My mother used to keep a couple of juiced lemon halves by the sink, and she would rub her hands often with the lemons, to keep her hands soft and white. Even at the age of ninety-three, after a lifetime of cooking and cleaning, her hands were still silky and beautiful.

We take lemons for granted in Greece; every Greek pantry has a steady supply of lemons which, along with salt, pepper, and olive oil, is considered an essential and basic ingredient. I didn’t give lemons much thought, until some years ago.

I was sitting with my friend, food and music writer Fred Plotkin, at a trattoria in Otranto, a pretty little town in Puglia, on the heel of the Italian boot, the edge of Magna Graeca. It was a blazing hot summer afternoon, and I was very excited because I was finally going to taste fava e cicorie (mashed fava beans and steamed greens), a traditional country dish of the area.

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Slow Cooked Eggs (Huevos Haminados) Decorated with Leaves

Two years ago, with eggs from our neighbor’s hens, I made these onion-skin-colored Easter eggs, most of which I later pickled, because what I like most is pickled huevos haminados, which are simply delicious!

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Sephardic Jews who live in Salonika, and all around the Mediterranean, prepare huevos haminados (baked eggs) as they were called in Ladino, the dialect of the Jews who were expelled from Spain. Prepared on Fridays to serve on the Sabbath, they were originally placed in a covered clay pot filled with onion skins and water and baked in a communal oven, hence the name. Later, the eggs were simmered for hours on top of the stove. The onion skins darken the white shells and give the eggs a distinctive flavor and creamy texture.

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With Lemon Verbena and Lemon

I love lemon verbena, and I insist we keep planting shrubs, although they don’t thrive in our poor soil and dry island climate. They are never lush, with shiny green leaves, as they are supposed to; their leaves are tiny and come in small clusters here and there, on long woody stems. But I keep trying, so, last year we decided to keep one in a large clay pot, instead of planting it in the ground. It seems to be doing a bit better, and so far, looks green and happy.

Lemon verbena is called ‘louisa’ in Greek –like in Spanish– and I find this romantic name better suited to this exquisite, fragrant plant. (more…)

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Strudel-like Quince Pie Rolls

 

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The stuffing I propose has no sugar; the fruit is cooked in sweet wine with raisins and honey. I just sprinkle with light brown sugar and cinnamon as I roll the pies…

More than a year passed but I still remember the wonderful strudel our friend Martina Kolbinger-Reiner baked while she and her husband, Peter came to Kea. They rented a studio flat in Hora for a week and when we decided to have lunch at a friend’s beautiful garden with dishes I would cook, Martina suggested to make a strudel for dessert.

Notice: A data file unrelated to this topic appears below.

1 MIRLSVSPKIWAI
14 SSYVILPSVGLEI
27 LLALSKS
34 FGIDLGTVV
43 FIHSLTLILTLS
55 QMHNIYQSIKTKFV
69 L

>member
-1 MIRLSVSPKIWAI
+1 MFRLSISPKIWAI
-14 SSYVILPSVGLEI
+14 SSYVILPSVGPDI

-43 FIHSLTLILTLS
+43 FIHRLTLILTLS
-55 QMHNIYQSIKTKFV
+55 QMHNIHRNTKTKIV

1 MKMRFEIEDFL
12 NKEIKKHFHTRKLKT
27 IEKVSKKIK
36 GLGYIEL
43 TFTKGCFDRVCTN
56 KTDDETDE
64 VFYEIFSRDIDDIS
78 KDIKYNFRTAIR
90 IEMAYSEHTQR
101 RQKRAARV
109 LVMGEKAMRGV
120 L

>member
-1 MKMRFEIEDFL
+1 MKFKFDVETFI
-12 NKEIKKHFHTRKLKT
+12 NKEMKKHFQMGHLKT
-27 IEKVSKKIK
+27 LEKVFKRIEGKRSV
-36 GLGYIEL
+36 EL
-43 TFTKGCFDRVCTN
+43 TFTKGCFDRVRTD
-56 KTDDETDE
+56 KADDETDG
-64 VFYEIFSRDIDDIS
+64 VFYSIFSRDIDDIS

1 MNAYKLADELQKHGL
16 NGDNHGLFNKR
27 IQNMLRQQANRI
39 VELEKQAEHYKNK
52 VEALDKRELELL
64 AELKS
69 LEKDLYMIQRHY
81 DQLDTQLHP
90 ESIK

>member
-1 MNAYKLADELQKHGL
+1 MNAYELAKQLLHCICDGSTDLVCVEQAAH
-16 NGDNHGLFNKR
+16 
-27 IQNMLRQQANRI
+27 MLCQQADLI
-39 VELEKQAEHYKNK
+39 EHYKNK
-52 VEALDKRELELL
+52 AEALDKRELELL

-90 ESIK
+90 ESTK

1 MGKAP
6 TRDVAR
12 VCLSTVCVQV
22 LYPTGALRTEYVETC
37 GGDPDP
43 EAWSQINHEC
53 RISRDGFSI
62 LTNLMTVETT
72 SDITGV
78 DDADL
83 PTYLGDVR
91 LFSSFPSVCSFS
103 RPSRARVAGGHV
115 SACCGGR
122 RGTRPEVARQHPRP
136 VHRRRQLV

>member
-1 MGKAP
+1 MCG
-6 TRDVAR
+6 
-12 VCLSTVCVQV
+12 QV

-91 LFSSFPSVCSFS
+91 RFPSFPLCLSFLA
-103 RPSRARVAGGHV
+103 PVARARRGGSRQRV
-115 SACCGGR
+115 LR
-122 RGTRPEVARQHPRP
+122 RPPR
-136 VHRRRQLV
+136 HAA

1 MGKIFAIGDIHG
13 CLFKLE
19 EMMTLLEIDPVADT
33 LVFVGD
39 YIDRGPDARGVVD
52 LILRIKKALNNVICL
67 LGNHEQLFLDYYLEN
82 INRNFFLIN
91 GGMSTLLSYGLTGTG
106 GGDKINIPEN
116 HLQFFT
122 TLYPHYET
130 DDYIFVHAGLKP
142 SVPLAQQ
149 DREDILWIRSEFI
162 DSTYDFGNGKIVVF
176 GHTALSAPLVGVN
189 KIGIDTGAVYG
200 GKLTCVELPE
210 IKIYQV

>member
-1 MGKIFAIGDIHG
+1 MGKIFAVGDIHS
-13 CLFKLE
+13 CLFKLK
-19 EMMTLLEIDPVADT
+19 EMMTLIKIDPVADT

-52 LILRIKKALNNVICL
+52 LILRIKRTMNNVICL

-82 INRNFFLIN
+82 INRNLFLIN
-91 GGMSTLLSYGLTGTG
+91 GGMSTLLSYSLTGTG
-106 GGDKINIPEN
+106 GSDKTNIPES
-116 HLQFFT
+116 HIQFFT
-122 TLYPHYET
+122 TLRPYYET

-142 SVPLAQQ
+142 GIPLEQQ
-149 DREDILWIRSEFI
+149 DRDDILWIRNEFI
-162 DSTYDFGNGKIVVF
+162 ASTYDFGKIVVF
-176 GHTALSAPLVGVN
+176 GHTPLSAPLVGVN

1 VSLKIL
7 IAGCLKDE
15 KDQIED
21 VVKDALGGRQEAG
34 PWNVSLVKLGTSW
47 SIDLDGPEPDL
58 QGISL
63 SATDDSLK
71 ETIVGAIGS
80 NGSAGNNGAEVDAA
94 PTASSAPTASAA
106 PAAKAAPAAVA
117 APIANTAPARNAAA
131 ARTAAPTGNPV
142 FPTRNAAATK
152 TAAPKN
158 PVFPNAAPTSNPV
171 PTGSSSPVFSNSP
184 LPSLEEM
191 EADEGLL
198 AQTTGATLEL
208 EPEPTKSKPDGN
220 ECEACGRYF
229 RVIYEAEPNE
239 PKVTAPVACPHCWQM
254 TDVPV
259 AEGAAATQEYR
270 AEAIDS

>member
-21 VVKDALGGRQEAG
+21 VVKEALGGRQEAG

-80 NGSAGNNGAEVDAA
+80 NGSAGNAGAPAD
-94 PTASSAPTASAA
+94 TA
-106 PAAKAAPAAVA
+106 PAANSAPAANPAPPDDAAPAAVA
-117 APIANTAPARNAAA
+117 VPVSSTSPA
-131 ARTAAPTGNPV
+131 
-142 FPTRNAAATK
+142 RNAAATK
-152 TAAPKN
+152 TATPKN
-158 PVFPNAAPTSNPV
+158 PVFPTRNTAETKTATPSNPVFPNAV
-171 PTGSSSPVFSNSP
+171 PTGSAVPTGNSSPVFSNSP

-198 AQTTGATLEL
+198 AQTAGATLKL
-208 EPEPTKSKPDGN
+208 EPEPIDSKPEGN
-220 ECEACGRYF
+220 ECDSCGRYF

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I am not very familiar with strudels –one or two I had in the past were too heavy with butter and soggy— but I knew Martina’s would be the real thing. I thought that she was going to use frozen phyllo or puff pastry for the casing, but when she brought her strudel I was amazed by its delicate, silky phyllo-like crust.  (more…)

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HORIATIKI, the peasant roots of Greek Salad

It is curious how a salad called ‘horiatiki’ became such a hit in Athens and all over the country. The term may be translated as ‘from the village,’ or ‘peasant,’ a welcome suggestion today as it brings to mind authentic good-quality foods, but when it was first introduced –probably in the 1960ies or early ‘70ies– the country was desperately trying to shed its agricultural, Eastern Mediterranean past, and become urban and European. It was common to dismiss a garment or a conduct as ‘horiatiki,’ not modern and worthy of the new urban middle class.

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Obviously, whoever first combined these basic ingredients created a salad delicious enough to be copied, improved upon and even exported and become a household dish all over the world! (more…)

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A Mediterranean Version of the English Summer Pudding

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This is my variation on the renowned English Summer Pudding. It was originally created and tested for my book, but was omitted, along with other desserts, to make room for more savory recipes and also for the gorgeous Penny De Los Santos’ pictures.

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It is neither Mediterranean nor an old and traditional British dessert.  It seems to have been invented at a health spa at the beginning of the 20th century. (more…)